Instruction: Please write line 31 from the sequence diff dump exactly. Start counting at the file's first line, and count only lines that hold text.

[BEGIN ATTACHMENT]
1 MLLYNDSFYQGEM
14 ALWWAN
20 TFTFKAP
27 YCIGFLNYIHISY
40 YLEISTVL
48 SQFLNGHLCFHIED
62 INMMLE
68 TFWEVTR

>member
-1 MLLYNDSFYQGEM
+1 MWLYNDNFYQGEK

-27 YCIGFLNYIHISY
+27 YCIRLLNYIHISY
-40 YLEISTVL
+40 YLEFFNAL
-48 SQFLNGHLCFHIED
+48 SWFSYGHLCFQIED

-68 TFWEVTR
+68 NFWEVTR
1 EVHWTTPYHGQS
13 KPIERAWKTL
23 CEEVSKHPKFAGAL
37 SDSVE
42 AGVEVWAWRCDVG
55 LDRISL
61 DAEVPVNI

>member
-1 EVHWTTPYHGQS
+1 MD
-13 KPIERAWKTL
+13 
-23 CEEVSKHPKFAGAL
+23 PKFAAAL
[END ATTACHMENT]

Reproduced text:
+13 